Condomgate: Pope’s Clarification Is Now Highly Desirable

A word from him would be fully in order now.

Beautiful blog post from the “Reluctant Sinner”.

Its author clearly does not put into question the orthodoxy of the Holy Father; nor does he believe that the Pontiff wanted to start a debate or change things in matters of contraception in any way. But he clearly points out to the fact that the words of “clarification” from the Pontiff (as reported by the never-so-very-safe Lombardi) add fuel to the controversy rather than putting an end to it.

The simple fact is that whilst even the new “explanations” as reported by Father Lombardi do not change anything in the Catholic teaching (or in the Pope’s thinking, come to that) about the matter, this bad habit of reporting single phrases without a context is not doing anyone (particularly the Holy Father, let alone the many confused Catholics) any favour.

The words were carelessly chosen first in the choice of the homosexual/condom scenario to explain that even an evil man can gradually, slowly develop first signs of moral awakening. Yes he can, but if the concept is expressed in this way it will be misunderstood. Then came the extraordinary initiative of the Osservatore Romano to break ranks and publish excerpts of the interview without context or comment, which made things much worse anyway and unleashed the mastiffs of the secular press. Thirdly came the “explanation”, which – whilst not unorthodox in the least – is still such that the untrained secular journalist could, perhaps even in good faith, think that the Holy Father really meant that the female prostitute is justified in using the condom.

It is now, I respectfully dare say, necessary that a carefully worded statement is issued – not by Lombardi but by the Pope himself – clearly saying what is what. This should be done not in order to explain to well-instructed Catholics what they already know, but in order to put some order among the ranks of the not-so-well informed Catholics (the vast majority, nowadays) who could easily be misled from what they think and read that he would have said.

The problem is, in its root, of Vatican making. No doubt about that.

Time to clear the mess once and for all, I think.

Mundabor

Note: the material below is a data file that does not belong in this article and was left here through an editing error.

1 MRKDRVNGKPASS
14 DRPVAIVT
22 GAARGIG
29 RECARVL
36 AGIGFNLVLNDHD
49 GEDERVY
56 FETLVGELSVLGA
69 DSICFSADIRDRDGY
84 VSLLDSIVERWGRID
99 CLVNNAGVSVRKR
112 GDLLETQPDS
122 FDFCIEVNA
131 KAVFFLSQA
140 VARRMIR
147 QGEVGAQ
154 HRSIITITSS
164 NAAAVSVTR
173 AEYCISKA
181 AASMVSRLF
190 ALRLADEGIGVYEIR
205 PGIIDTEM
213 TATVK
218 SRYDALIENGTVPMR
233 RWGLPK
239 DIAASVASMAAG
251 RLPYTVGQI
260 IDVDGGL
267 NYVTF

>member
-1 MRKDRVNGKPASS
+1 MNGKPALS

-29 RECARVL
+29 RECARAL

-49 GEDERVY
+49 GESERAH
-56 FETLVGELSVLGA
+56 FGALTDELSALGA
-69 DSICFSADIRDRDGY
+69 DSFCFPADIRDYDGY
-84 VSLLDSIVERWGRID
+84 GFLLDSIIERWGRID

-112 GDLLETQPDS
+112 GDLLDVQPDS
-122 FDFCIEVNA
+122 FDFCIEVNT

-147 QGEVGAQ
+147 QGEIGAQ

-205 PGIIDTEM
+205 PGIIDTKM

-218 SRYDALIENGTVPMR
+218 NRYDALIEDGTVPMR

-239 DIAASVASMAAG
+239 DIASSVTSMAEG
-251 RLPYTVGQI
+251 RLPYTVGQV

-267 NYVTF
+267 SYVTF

Posted on November 25, 2010, in Catholicism and tagged , , , , , , , , , , , , . Bookmark the permalink. 5 Comments.

  1. Sadly, I would be quite surprised if Benedict says anything at all about this. Happily surprised, mind you, but still surprised nonetheless. Benedict’s way, like John Paul 2 before him, is to talk in ambiguities which can be interpreted in many ways.

    And overlooked almost totally is this condom mess is another shocking statement from Benedict, from the same book, in which he flatly states that he is not seeking the conversion of Jews “in the missionary sense” (his words, not mine) but rather hoping for some future, undefined unity – whatever that means. How the Holy Father aquares that with the clear statement of Christ to “teach all nations” is beyond me.

    I’ve always thought John Paul was a deeply troubled man. But I’m beginning to wonder if Benedict is going down the same path as his predecessor.

  2. Schmenz,
    I haven’t read the book (yet) but I think that you are absolutely right that conversion applies to everyone. I have heard (Oratory) that it is a diffuse opinion that the Jews will be the last ones to be converted, in a sort of circular process which sees God, so to speak, beginning and ending with them. But this doesn’t mean that they shouldn’t be converted, for sure.

    M

  3. I’ve always felt that the Christian obsession with modern (as in, post-Incarnation) Jews stems from a lack of faith in Christ as the messiah. Not all Jews become Christians, and this has thrown Christians into tizzies for centuries. It might mean that Jesus really wasn’t the savior, oh no!

    In the past, I think this was one of the factors by their awful treatment at the hands of Christians- ghettos, blood libel, pogroms, all of that evil. In more modern times, I think it is a factor in the rather obsequious behavior that is frequently shown to them, because, hey, they’re still the Chosen People, right? Let’s ignore the fact that Jesus explicitly opened the status of “Chosen person” to anyone who believed in him.

    Also keep in mind that the Holy Father, as everyone else, is a product of his own time. In this case, World War II. The genocide of the Jews by his own people has probably left a permanent mark on him that may not let him look at the situation of “Jews” with 100% objectivity.

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